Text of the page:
How to survive simultaneous green lights
It’s a quarter past five in the afternoon. At the intersection of the Stationsweg and the Hereweg, cyclists gather en masse at the traffic lights. As soon as the lights turn green – simultaneously – chaos seems to ensue.
One guy on a folding bike bypasses the group of cyclists in front of him and dashes diagonally across the intersection. On the right, a carrier bike wobbles. As a moped wades into the stream of commuters from the left, an older woman gets off her bike in the middle of the intersection, a spot of stillness in a river of motion, to wait for the chaos to pass.
These crazy Alle Richtingen Tegelijk Groen (ARTG, or Simultaneous Green) intersections are unique to the Netherlands. There are no fewer than twenty-nine of them in Groningen. When the city of Rotterdam tried to implement a similar system, there were two accidents in the first two minutes, and the alderman quickly cancelled the experiment.
Five questions and answers about Groningen intersections
1. It looks like total chaos, but almost everyone makes it safely to the other side. How does that work?
‘This is really a very safe system’, says Jaap Valkema, who works as a policy adviser of traffic with the municipality of Groningen. ‘I know it doesn’t seem like it, but on these intersections, cyclists have their own window; they don’t cross the intersection at the same time as motorised traffic.’
Nevertheless, accidents do still happen. Sometimes cyclists crash into each other or someone is bowled over by an impatient scooter driver. But that’s rare.
‘Honestly, it’s safer’, Valkema maintains. Before the system was implemented, these intersections were the scene of frequent accidents due to drivers’ blind spots. Cyclists who were going straight would be hit by trucks turning right, for example. These types of accidents are now a thing of the past.
‘When a cyclist and a car collide, there’s a much greater chance of injury than when two cyclists collide.’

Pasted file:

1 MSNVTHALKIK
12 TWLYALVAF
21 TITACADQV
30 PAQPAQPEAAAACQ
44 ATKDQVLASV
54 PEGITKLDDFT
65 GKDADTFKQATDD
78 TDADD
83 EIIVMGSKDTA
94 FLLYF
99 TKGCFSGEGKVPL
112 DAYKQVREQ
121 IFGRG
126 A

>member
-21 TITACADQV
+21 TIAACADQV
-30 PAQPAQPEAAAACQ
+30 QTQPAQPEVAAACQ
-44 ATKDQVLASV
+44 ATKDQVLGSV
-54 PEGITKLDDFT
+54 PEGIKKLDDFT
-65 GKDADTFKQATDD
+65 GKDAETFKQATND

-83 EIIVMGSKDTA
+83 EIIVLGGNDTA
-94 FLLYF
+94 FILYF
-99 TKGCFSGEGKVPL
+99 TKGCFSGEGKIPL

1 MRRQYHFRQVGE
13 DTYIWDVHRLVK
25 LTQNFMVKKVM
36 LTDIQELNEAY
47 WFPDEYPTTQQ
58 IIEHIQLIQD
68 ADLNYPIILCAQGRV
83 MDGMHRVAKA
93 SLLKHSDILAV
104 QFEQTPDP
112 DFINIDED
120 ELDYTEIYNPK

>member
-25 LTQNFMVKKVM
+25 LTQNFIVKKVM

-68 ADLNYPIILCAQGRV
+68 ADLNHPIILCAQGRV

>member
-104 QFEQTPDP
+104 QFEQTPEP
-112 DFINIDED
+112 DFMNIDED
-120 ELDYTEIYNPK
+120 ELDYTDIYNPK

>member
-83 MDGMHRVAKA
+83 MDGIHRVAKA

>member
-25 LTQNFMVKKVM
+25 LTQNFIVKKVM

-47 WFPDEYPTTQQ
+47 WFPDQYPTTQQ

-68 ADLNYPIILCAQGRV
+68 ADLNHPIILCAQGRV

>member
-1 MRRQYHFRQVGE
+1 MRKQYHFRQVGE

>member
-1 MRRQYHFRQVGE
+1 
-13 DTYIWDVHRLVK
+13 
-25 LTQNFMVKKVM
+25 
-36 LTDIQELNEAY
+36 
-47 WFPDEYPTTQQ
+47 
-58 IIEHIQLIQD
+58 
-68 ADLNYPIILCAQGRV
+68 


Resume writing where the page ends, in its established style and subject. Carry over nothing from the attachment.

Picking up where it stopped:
2. But the experiment in Rotterdam failed almost immediately. Why?
‘The intersection in Rotterdam was much smaller than the ones in Groningen’, RUG traffic psychologist Dick de Waard says. ‘Simultaneous green intersections work best when the intersection is large and organised. It allows people to make eye contact and react in a timely manner.’
On the smaller intersection, the cyclists weren’t able to properly gain speed, which meant they crashed into the other cycling streams. ‘A few intersections in Groningen have the same problem.’
One of these is the intersection at the W.A. Scholtenstraat. It’s not quite big enough for all the cyclists cross smoothly at the same time. Cycling streams often collide on this intersection.
Another thing to remember: Rotterdam has no experience with these intersections, while the denizens of Groningen have been navigating them for ages.
3. So everyone loves them?
‘Not quite everyone’, De Waard says. ‘Especially international students and older people dislike them. They think they’re scary.’
These people will sometimes get off their bikes and wait for the stream of bikes to end. But that can mean cyclists are in the intersection after the light changes and cars are moving through. ‘There are even people who try to avoid the intersections altogether’, De Waard says.
4. I’m an international and I think crossing these intersections is super scary. What should I do?
‘Scan the intersection while you’re waiting at the lights’, says De Waard. ‘Try to figure out what you need to look out for, like a scooter or an electric bike that might accelerate really quickly.’
‘And just stay calm’, Valkema adds. ‘Give yourself time to get used to the system. The Groningen inhabitants have been doing this for thirty years, so it’s only natural if you’re a little apprehensive at first.’
5. If the system is so great, why hasn’t it been implemented in the rest of the country?
‘You tell me’, says Valkema. De Waard thinks about it for a while, but can’t come up with a good reason either. ‘Maybe because it’s only worked in Groningen so far?’